Release Date: May 17, 2011
Record label: Capitol
Genre(s): Pop/Rock, Alternative/Indie Rock, Alternative Pop/Rock, Stage & Screen
It's nice when dreams come true, and even better when the person has dreamed big. Superproducer Danger Mouse has for years been talking privately about a project inspired by 1960s-70s Italian film scores, and he didn't cut corners: He and co-composer Daniele Luppi booked a studio in Rome co-founded by Ennio Morricone, and reconvened the soundtrack guru's key musicians. Rome opens on the tumbleweedy voice of 76-year-old Edda Dell'Orso, who sang the haunting operatic vowels around Clint Eastwood in 1966's The Good, the Bad and the Ugly.
Producer Danger Mouse (of Gnarls Barkley fame) and Italian composer Luppi have joined forces — and enlisted the vocal talents of Jack White and Norah Jones — to celebrate their shared love of classic spaghetti-Western soundscapes á la Ennio Morricone. White and Jones howl as if beaten both by desert heat and in spirit. On Rome, they masterfully conjure up a love story fit for the silver screen — shoot-outs and tumbleweeds included.
While there’s no doubting the sheer cinematic brilliance of Sergio Leone’s The Good, The Bad And The Ugly, when it comes to cult Italian cowboy movies, the cool kids have always had a thing for Django, Sergio Corbucci’s 1966 gory revenge epic, which features a hell-bound anti-hero dispatching colossal numbers of Mexican bandits with a machine gun which he drags into town in a coffin. The film has been a rich source of inspiration to everyone from Lee ‘Scratch’ Perry to Quentin Tarantino. Now you can add [a]Danger Mouse[/a] to that list.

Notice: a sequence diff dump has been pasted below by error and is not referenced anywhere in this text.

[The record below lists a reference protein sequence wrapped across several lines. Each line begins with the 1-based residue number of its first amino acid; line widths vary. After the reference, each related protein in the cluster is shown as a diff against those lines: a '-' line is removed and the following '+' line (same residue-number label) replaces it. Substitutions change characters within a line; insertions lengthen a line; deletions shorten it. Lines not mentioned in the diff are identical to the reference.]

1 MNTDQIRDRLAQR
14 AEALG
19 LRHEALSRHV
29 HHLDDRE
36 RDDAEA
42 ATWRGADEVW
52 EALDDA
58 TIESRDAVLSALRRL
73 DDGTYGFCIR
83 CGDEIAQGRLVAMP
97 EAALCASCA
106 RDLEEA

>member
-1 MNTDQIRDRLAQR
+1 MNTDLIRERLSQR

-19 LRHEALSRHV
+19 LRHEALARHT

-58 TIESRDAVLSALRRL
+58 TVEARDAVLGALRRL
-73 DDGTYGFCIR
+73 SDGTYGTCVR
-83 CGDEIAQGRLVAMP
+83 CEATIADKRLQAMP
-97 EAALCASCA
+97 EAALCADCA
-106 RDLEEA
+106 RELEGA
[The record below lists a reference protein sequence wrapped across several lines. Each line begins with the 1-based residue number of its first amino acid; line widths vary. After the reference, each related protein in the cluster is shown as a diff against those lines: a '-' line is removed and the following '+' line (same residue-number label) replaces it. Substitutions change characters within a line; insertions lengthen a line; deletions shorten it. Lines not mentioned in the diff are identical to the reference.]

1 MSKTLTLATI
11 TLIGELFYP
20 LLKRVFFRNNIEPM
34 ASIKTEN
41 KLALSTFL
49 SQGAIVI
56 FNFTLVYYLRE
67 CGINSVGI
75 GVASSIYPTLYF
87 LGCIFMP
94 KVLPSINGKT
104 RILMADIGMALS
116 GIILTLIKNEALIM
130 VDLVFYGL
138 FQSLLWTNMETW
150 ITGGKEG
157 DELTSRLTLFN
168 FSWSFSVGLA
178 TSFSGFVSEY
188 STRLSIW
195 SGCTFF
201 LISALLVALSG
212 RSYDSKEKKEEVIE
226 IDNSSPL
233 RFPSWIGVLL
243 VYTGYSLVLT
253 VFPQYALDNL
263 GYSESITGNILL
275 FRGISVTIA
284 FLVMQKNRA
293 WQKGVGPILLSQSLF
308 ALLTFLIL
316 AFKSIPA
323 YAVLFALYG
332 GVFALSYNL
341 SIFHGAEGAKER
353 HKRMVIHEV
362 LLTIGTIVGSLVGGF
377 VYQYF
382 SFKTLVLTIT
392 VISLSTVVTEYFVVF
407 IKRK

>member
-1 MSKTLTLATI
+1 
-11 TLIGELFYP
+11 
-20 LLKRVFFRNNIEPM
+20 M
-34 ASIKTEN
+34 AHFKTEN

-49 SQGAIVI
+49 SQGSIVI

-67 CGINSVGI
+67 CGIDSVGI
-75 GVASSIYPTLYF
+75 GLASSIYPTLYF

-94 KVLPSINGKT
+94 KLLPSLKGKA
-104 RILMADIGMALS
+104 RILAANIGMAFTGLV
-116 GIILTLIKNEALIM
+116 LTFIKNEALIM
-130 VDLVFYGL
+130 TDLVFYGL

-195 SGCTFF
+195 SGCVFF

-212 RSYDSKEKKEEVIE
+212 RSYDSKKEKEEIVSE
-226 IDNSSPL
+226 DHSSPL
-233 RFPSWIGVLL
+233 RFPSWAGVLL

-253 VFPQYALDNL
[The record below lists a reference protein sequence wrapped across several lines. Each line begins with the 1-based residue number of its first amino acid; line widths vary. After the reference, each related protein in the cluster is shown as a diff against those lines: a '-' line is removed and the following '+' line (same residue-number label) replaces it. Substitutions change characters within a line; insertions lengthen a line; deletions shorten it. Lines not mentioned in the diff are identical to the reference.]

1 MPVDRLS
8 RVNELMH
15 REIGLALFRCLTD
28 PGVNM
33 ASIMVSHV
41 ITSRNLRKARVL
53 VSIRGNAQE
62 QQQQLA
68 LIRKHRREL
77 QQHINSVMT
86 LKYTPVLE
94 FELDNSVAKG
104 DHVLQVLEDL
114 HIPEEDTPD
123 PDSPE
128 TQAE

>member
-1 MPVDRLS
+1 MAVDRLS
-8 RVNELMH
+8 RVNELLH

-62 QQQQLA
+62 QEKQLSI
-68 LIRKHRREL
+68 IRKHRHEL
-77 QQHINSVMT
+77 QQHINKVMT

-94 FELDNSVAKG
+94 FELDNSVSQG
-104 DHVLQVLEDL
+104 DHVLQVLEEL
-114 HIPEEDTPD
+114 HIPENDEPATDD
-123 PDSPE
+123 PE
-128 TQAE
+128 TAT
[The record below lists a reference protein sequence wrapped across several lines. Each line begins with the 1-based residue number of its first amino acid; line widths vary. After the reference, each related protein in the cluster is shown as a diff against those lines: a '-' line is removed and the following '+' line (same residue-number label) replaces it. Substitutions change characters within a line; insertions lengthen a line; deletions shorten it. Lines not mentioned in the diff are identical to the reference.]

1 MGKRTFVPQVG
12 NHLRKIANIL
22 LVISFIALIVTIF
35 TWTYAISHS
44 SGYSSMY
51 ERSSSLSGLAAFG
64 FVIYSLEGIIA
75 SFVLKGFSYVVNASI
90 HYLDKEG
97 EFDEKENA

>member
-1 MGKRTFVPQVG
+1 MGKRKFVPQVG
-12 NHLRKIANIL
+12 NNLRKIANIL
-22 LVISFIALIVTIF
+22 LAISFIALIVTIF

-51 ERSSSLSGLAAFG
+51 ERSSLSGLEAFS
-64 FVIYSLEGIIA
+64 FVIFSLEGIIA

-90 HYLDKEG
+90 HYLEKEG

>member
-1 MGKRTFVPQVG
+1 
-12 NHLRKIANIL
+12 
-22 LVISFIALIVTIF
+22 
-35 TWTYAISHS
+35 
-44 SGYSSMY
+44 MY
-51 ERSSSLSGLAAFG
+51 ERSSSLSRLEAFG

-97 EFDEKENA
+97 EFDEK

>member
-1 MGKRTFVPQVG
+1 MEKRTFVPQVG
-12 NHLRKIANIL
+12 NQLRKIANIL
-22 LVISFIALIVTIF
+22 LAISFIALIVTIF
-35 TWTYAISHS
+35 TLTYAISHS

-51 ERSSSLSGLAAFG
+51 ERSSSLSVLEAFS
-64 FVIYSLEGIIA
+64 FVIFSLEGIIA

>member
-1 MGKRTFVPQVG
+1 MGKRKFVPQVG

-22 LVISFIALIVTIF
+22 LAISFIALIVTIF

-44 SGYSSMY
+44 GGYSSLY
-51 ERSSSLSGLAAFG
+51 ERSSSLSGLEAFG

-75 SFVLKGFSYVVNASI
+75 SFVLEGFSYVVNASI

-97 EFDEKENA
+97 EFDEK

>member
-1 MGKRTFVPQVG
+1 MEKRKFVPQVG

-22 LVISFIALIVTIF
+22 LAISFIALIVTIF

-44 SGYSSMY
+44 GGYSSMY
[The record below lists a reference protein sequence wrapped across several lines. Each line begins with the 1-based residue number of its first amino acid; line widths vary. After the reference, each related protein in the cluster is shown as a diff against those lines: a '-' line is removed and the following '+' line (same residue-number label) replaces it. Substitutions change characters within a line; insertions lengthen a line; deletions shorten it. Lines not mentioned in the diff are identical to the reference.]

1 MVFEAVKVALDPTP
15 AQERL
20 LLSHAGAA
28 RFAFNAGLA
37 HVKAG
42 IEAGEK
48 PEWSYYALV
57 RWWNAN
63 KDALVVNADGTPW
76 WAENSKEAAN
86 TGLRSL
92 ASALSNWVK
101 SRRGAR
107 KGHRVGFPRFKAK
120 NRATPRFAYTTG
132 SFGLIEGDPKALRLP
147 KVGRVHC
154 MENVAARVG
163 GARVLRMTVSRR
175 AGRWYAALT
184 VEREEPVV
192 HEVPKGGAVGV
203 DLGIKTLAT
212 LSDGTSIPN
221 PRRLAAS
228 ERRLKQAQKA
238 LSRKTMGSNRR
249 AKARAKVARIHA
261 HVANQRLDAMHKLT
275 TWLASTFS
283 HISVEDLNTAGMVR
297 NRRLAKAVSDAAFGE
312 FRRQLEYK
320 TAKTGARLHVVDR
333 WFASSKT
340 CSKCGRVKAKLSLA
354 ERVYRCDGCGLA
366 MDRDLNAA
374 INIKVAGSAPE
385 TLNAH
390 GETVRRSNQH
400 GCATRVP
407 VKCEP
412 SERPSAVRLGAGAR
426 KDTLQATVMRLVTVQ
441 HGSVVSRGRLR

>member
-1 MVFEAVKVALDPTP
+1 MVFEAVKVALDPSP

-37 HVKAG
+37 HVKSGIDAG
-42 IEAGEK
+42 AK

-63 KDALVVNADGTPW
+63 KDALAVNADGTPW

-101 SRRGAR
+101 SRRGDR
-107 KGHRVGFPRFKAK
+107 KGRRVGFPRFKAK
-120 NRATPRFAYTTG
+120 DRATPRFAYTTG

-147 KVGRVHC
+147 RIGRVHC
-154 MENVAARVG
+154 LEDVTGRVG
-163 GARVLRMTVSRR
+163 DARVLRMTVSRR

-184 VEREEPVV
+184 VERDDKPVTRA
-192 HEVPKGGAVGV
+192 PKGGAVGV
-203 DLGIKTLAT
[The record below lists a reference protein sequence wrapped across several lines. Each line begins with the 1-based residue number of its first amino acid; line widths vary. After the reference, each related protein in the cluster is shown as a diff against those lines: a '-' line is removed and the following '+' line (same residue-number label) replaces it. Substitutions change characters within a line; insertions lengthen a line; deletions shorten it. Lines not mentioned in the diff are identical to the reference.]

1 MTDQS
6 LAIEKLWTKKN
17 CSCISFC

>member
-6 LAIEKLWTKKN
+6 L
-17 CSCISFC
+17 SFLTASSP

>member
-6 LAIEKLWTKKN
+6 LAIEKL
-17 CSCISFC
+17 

It’s a pretentious concept spawned by the imagination of amateur bands and producers to gain artistic credibility: the filmless film score, the soundtrack without a movie. It pales in contrast only to the wretched world of rock opera. It seems that the pitch is to create an album that places its cards on cinematic clichés of moods and atmospheres instead of, say, actual songs.
Not one to release albums on his own, producer Brian “Danger Mouse” Burton’s latest collaboration is a tribute to Spaghetti Westerns created over the course of five years with Italian composer Daniele Luppi. Bits and pieces of Western-inspired sounds have appeared in Burton’s work before—most notably Gnarls Barkley’s “Crazy” —so it’s no big surprise that he eventually assembled them into an entire album. Fortunately, Burton also lives up to the expectation he’s set for quality.
Rome, a long-gestating collaboration between producer Brian Joseph Burton (aka Danger Mouse) and Italian composer Daniele Luppi, pays tribute to Italian cinema’s spaghetti Western era with the subtlety of a revolver to the forehead. Lovingly detailed, atmospheric, and oozing the Technicolor glow of a smoke-stained '70s movie screen, Rome is awfully hard not to cheer for, even when it’s stuck on autopilot, as rarely do pet projects feel this alive and sumptuous. Burton and Luppi were wise to bring on Jack White and Norah Jones to flesh things out, as their vocal contributions provide a much-needed break from the immaculate yet familiar melodies.
The "soundtrack without a movie" album, an attempt to recreate the evocative sweep of a film score away from the screen, has a long and mostly ignoble history. The concept was flogged so hard in the 1990s, usually by dance producers desperate to break out of the club scene, that it was almost left for dead. It didn't help that most of these records were limp pastiches of old-school Hollywood orchestration that paled next to 99% of either actual film scores or real-deal pop albums.